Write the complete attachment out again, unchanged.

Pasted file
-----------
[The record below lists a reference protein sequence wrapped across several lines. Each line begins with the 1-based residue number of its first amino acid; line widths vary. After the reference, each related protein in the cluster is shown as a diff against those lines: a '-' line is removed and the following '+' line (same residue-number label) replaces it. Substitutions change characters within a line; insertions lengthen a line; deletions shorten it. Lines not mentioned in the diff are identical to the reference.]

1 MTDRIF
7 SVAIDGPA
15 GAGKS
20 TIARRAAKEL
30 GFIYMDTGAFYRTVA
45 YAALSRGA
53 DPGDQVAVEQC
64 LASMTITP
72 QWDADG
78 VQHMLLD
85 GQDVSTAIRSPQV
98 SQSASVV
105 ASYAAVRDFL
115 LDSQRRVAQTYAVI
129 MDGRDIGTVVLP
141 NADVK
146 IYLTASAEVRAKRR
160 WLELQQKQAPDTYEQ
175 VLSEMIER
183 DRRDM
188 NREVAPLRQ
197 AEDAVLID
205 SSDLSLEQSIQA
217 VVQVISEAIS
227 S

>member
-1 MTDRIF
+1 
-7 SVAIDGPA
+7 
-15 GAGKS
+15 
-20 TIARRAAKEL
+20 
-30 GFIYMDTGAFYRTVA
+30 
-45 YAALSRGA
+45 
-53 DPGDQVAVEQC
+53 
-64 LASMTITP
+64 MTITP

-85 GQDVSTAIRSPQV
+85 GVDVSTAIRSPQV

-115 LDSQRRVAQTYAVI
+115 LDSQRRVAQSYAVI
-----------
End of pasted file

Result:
[The record below lists a reference protein sequence wrapped across several lines. Each line begins with the 1-based residue number of its first amino acid; line widths vary. After the reference, each related protein in the cluster is shown as a diff against those lines: a '-' line is removed and the following '+' line (same residue-number label) replaces it. Substitutions change characters within a line; insertions lengthen a line; deletions shorten it. Lines not mentioned in the diff are identical to the reference.]

1 MTDRIF
7 SVAIDGPA
15 GAGKS
20 TIARRAAKEL
30 GFIYMDTGAFYRTVA
45 YAALSRGA
53 DPGDQVAVEQC
64 LASMTITP
72 QWDADG
78 VQHMLLD
85 GQDVSTAIRSPQV
98 SQSASVV
105 ASYAAVRDFL
115 LDSQRRVAQTYAVI
129 MDGRDIGTVVLP
141 NADVK
146 IYLTASAEVRAKRR
160 WLELQQKQAPDTYEQ
175 VLSEMIER
183 DRRDM
188 NREVAPLRQ
197 AEDAVLID
205 SSDLSLEQSIQA
217 VVQVISEAIS
227 S

>member
-1 MTDRIF
+1 
-7 SVAIDGPA
+7 
-15 GAGKS
+15 
-20 TIARRAAKEL
+20 
-30 GFIYMDTGAFYRTVA
+30 
-45 YAALSRGA
+45 
-53 DPGDQVAVEQC
+53 
-64 LASMTITP
+64 MTITP

-85 GQDVSTAIRSPQV
+85 GVDVSTAIRSPQV

-115 LDSQRRVAQTYAVI
+115 LDSQRRVAQSYAVI